James Gorman to Step Down as Morgan Stanley Executive Chairman

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Morgan Stanley's executive chairman, James Gorman, informed the bank's annual shareholder meeting that he was stepping down.
Morgan Stanley's executive chairman, James Gorman, informed the bank's annual shareholder meeting that he was stepping down.

Morgan Stanley’s executive chairman, James Gorman, told the bank’s annual shareholder meeting on Thursday that he would step down on Dec. 31.

Reason for Departure:

The former CEO cited the “successful transition” of his successor, Ted Pick, into the top job at the start of this year.

The bank’s stock fell nearly 1% in morning trading.

Legacy and Achievements:

Gorman spent 14 years at the helm and is credited with transforming the bank into a wealth management powerhouse. He also orchestrated a succession plan in which Ted Pick took the reins while retaining the 2 other CEO candidates, executives Andy Saperstein and Dan Simkowitz, a rarity on Wall Street.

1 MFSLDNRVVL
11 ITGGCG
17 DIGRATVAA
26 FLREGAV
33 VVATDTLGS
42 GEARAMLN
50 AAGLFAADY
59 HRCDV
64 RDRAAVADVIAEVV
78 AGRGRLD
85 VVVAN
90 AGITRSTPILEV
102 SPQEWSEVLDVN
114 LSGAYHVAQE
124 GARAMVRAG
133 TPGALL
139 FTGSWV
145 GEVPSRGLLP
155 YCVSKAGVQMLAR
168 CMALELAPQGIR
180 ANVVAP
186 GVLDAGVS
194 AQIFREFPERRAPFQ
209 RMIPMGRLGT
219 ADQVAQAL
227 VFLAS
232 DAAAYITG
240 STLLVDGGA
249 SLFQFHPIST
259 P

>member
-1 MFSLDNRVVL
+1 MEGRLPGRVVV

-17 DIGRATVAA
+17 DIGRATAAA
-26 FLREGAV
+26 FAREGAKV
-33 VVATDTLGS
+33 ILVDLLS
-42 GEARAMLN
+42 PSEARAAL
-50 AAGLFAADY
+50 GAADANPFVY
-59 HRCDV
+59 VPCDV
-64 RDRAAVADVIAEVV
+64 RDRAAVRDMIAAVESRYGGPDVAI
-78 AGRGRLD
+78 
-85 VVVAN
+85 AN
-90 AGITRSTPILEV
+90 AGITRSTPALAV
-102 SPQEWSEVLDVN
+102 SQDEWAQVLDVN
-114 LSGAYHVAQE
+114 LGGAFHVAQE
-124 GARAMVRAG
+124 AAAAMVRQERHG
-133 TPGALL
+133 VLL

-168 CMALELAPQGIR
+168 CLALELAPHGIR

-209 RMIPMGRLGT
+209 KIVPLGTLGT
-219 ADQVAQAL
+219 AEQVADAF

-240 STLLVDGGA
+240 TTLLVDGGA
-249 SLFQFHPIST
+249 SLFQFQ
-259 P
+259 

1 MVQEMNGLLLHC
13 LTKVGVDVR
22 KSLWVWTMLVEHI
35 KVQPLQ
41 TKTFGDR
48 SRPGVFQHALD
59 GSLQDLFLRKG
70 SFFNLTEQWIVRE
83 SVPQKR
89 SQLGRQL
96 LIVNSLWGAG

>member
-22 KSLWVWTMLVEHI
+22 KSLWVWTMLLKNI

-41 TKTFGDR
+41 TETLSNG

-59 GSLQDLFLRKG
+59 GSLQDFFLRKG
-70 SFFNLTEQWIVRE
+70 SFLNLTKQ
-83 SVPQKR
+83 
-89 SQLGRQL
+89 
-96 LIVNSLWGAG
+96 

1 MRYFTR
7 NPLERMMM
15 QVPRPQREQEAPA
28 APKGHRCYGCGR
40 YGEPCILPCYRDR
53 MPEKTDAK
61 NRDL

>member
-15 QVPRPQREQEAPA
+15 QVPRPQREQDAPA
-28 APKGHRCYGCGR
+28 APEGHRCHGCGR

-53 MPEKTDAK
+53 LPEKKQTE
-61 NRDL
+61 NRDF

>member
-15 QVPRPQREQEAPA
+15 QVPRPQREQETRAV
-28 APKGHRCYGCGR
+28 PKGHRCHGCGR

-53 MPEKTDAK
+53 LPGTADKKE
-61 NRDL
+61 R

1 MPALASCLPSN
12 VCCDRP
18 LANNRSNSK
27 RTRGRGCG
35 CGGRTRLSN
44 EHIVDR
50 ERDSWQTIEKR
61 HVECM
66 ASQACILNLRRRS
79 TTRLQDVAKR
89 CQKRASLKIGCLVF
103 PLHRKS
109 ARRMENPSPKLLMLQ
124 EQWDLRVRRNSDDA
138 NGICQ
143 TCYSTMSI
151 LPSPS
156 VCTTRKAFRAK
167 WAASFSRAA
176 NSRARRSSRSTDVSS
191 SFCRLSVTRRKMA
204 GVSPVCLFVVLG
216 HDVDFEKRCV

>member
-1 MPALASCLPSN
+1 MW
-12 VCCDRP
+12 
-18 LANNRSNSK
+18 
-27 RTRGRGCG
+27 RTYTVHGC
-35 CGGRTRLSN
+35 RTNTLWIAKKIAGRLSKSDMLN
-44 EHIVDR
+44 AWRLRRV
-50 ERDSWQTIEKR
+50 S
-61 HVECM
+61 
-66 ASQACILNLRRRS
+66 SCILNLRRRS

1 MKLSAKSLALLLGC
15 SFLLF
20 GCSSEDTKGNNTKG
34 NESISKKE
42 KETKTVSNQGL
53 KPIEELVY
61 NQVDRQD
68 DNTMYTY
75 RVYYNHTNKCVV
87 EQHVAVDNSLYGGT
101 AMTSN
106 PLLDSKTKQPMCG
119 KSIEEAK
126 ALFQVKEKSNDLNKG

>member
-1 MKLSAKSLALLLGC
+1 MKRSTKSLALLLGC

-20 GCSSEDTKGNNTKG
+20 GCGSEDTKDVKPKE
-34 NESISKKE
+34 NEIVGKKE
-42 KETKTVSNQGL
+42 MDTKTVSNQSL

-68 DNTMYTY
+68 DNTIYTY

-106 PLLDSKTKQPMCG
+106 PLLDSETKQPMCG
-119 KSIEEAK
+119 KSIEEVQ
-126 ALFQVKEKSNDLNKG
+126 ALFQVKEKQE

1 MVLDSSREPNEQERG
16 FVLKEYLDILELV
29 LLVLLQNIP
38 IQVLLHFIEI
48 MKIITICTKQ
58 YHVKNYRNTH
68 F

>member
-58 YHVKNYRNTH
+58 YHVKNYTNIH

Shareholder Meeting Highlights:

On Thursday, the shareholders approved all of management’s proposals, including the election of directors and the approval of executives’ pay. Meanwhile, all shareholder proposals were rejected.

Influential proxy adviser Glass Lewis had urged shareholders to vote against the bank’s proposal for executive pay.

Compensation Details:

The company’s board awarded Gorman $37 million, while Pick and two other CEO candidates received $20 million one-time awards.

Morgan Stanley’s first-quarter profit beat.

James Adam

James Adam, a noted business writer for CEO Times Magazine, specializes in insightful industry analysis and executive profiles. Known for his clear, concise style, James offers readers an expert perspective on global business trends and market dynamics.

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